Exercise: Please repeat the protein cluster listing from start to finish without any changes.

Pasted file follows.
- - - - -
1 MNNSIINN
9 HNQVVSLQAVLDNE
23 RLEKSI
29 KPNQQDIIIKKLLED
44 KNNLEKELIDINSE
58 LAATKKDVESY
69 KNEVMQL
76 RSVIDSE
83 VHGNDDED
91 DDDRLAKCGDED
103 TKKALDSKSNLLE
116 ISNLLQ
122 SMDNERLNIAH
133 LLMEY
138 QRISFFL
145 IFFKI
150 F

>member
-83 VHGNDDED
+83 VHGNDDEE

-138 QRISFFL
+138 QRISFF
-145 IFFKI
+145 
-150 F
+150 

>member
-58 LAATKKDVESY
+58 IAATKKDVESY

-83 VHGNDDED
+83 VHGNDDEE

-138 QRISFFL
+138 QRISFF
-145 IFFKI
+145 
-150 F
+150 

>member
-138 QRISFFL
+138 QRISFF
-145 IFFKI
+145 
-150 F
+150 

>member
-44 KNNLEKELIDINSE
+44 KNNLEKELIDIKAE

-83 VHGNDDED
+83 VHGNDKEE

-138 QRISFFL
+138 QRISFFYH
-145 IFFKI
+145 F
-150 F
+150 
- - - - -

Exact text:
1 MNNSIINN
9 HNQVVSLQAVLDNE
23 RLEKSI
29 KPNQQDIIIKKLLED
44 KNNLEKELIDINSE
58 LAATKKDVESY
69 KNEVMQL
76 RSVIDSE
83 VHGNDDED
91 DDDRLAKCGDED
103 TKKALDSKSNLLE
116 ISNLLQ
122 SMDNERLNIAH
133 LLMEY
138 QRISFFL
145 IFFKI
150 F

>member
-83 VHGNDDED
+83 VHGNDDEE

-138 QRISFFL
+138 QRISFF
-145 IFFKI
+145 
-150 F
+150 

>member
-58 LAATKKDVESY
+58 IAATKKDVESY

-83 VHGNDDED
+83 VHGNDDEE

-138 QRISFFL
+138 QRISFF
-145 IFFKI
+145 
-150 F
+150 

>member
-138 QRISFFL
+138 QRISFF
-145 IFFKI
+145 
-150 F
+150 

>member
-44 KNNLEKELIDINSE
+44 KNNLEKELIDIKAE

-83 VHGNDDED
+83 VHGNDKEE

-138 QRISFFL
+138 QRISFFYH
-145 IFFKI
+145 F
-150 F
+150 